More Spam


So my clever hack about RSET apparently triggers problems in feeble, horrible, nasty mail clients like Eudora – which one of my client’s clients actually uses. So I had to back out my change. It was funny to hear someone read me my ‘garbage’ message right back to me, though.

So in the process of poking around, I found that there was already a feature in the qmail chkuser patch which allows you to set a number of bad recipients before which you are over your limit. So I enabled that. And it did not at all stem the flood, because it simply just rejected all subsequent attempts with 400-series messages – not disconnecting the sender.

So once again, I jumped in to the code. And I made it so that it actually disconnects you instead of just marking subsequent connection attempts as automatically-failing.

This seems like it’s working. I have 6500 IP’s in my self-written blacklist, and the smtp server-load has dropped to half. It’s still there, though, so I’ll have to keep an eye on it.

All in all, not a fun day…


Spammers are nasty little pieces of work.

It’s been a constant cat-and-mouse game where we (anti-spammer people!) take a few steps forward, then the spammers hit us back twice as hard.

This time, they’re doing some kind of distributed dictionary attack. So that means that thousands upon thousands of computers across the globe are all trying to send mail to various mailservers (including one I’m responsible for) looking like “,,,…” for several domains that we host.

The problem is – they are slamming the servers so hard that they’re starting to overpower the DNS blacklists we use to block spammers. And they’re not showing up in the blacklists always.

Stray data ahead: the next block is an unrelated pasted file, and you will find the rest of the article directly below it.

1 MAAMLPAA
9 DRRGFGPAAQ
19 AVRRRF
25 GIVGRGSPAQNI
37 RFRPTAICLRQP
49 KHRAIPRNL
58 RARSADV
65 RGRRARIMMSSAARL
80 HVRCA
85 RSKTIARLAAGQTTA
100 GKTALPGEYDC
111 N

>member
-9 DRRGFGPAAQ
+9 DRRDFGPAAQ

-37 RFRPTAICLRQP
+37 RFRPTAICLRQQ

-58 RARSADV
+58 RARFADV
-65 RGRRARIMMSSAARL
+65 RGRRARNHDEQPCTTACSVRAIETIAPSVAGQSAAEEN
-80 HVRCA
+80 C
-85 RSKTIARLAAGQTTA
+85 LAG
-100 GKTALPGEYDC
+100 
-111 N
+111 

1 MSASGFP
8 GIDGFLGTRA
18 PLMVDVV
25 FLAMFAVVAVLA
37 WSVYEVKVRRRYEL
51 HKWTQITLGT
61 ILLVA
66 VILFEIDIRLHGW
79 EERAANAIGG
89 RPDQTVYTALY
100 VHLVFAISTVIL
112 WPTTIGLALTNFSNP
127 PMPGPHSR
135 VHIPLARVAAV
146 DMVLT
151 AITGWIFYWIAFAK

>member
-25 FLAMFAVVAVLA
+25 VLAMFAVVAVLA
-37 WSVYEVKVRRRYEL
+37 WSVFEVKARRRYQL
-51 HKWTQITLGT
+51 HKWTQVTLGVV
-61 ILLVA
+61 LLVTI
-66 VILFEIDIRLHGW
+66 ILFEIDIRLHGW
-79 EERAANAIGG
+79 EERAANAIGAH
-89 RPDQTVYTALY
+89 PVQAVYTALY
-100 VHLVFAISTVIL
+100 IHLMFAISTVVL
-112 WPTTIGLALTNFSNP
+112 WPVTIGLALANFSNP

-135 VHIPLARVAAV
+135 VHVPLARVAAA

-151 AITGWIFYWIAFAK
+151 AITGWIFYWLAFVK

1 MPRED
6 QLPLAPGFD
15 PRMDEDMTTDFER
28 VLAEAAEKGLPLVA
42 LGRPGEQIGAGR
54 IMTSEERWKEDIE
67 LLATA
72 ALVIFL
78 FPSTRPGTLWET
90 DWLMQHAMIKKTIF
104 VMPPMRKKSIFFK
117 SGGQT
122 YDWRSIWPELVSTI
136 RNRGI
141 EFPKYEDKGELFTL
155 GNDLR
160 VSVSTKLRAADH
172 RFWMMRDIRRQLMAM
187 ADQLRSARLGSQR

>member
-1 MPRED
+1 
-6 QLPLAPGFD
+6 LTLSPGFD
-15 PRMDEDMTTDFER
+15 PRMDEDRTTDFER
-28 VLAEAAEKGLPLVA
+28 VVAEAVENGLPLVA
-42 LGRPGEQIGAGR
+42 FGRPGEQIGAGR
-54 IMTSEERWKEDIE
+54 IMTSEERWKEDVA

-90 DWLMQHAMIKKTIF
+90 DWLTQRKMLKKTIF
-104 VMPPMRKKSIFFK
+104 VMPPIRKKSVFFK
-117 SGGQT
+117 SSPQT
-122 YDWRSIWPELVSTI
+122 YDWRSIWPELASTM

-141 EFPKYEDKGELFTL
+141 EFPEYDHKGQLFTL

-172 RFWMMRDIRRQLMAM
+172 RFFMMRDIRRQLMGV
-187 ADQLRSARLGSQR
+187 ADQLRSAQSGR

So my idea was to find out when someone fails to send mail to 5 or 10 accounts in a row, and then add them to a blacklist. I wrote a simple PHP script to do that, and it works…eh, okay. Not stellar. I even added in a piece that kill -9’s their smtp process when they get listed, it doesn’t always seem to work right. Maybe they’re coming in 20 times at once, or something.

So I’ve run my little blacklister script for a while – and as of press time I have about 5100 IP’s in my block list. And it doesn’t really seem like it’s getting any better. I finally turn on ‘record entire SMTP conversation’.

So this is what they’re doing –


To which it gets answers like:

451 No such user ''
451 No such user ''


So here’s the clever bit – then they do:


Which apparently just ‘resets’ the SMTP communication, and start again to do the next five recipients. Ugh.

So now it’s time to dust off the ole C coding, and I’ve rewritten the ‘rset’ command to now say:

502 Just send your mail again, don't pull this RSET garbage.

And disconnect ’em. That seems to have helped a lot – with the spammers having to reconnect, they get a second chance to get looked-up in the blacklists, or checked against on the my own custom blacklist. Load is reduced – though not eliminated. I guess we’ll see how well it works.

My next thing will be to augment this username-check with a counter, and if the counter goes about ‘n’ bad lookups, bounce the connection. That could help as well – but I don’t think by as much as what I’ve done so far.